In my last post, just like many times in the past, I talked about literature being adapted into movies. If a movie has been creating a buzz and it is based on a book, I usually try to get my hands on the book and read it before the movie releases. However, like most things in my life, matters often go backwards. In other words, the chances of me having seen the movie and then getting my hands on the book are more likely. And in many cases, the movie is one that I have liked and enjoyed (and maybe watched multiple times).
I’d moved on from the likes of Grisham since college. The last book I remember reading by him (which could also be the only book I’ve read by him) was The Pelican Brief. But A Time to Kill is one of those legal dramas I watch every time it’s on TV (just like A Few Good Men). So keeping in mind my recent desire to read books for mere enjoyment, I picked up the book version by John Grisham.
A Time to Kill is Grisham’s first novel – and this is obvious in some parts. The writing is not consistent and there are quite a few editing problems. But, overall, the novel is very engaging and well written. While the movie adaptation is quite compelling, with a moving performance by Matthew McConaughey, it falsely led me to believe that the source material would be just as heavy and somber. Quite surprisingly, Grisham is able to maintain a humorous tone throughout. When Carl Lee Hailey’s ten-year old daughter Tonya is raped and left to die by a couple of good-for-nothing white men, the heretofore honest, black man decides to take the law into his own hands. He shoots the two men in broad daylight as they are leaving the court. Carl Lee asks Jake Brigance, a young, white lawyer, to take up his case because Brigance has successfully acquitted Carl Lee’s brother in the past. Brigance, in spite of knowing that the case will not be financially profitable for him, accepts Carl Lee as a client because he’s savvy enough to know that it will make him famous. What he does not know, however, is that their little town of Clanton, Mississippi is going to erupt in a racial battle, endangering the lives of a lot of people involved in defending Carl Lee.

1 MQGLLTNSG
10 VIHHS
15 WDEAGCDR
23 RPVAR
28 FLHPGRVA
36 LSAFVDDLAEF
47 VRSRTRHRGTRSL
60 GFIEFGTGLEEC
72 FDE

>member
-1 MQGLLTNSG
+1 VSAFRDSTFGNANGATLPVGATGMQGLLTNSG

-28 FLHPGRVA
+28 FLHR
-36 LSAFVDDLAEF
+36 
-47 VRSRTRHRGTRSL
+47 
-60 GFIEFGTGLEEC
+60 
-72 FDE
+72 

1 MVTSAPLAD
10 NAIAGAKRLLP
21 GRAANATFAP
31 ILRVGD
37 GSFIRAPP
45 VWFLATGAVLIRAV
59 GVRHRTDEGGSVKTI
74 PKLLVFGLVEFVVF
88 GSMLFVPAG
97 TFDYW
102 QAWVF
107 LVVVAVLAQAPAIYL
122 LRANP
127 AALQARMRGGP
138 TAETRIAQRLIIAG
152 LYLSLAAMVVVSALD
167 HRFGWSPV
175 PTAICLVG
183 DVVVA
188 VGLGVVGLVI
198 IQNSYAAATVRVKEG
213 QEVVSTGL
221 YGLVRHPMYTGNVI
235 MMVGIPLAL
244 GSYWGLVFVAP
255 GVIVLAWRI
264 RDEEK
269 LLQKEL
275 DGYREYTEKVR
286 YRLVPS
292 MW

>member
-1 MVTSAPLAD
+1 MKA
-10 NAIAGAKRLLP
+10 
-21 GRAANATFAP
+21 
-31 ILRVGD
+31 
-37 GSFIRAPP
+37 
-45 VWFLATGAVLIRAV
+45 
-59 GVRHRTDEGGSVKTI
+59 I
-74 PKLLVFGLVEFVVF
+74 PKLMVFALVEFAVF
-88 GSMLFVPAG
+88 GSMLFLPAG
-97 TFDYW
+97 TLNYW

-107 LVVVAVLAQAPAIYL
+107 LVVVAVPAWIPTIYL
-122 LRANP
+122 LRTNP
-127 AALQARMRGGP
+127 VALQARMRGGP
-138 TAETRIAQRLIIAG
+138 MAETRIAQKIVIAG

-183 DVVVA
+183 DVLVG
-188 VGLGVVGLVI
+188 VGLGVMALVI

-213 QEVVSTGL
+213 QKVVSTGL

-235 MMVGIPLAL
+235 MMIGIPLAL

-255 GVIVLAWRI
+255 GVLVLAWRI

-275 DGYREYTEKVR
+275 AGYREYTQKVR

For someone with little knowledge, but a lot of interest in legal proceedings, Grisham’s writing is enjoyable. I am not sure how one would read his writings if you were well-versed with the law. For me, Grisham explains enough to keep me intrigued and informed. The manner in which both the prosecution and defense play dirty and jump through loopholes to get what they want is utterly fascinating (and these nuances are lost in the movie version). Compared to the movie, which I will enjoy less now thanks to having read the book, the characters have a depth and broadness that just doesn’t translate on the screen. Jake is a competent and kind lawyer, but he also has his eye on the ball – to make sure that defending Carl Lee proves to be a successful career move. Carl Lee is not a helpless, hapless man – he spends his time in jail very well, using his incarceration in a politically suave manner and enjoying the hero-worship he gets offered by people.
It’s little things like these that always make a book so much better than a movie. The only drawback is that it has a negative effect on your movie-watching experiences of the future.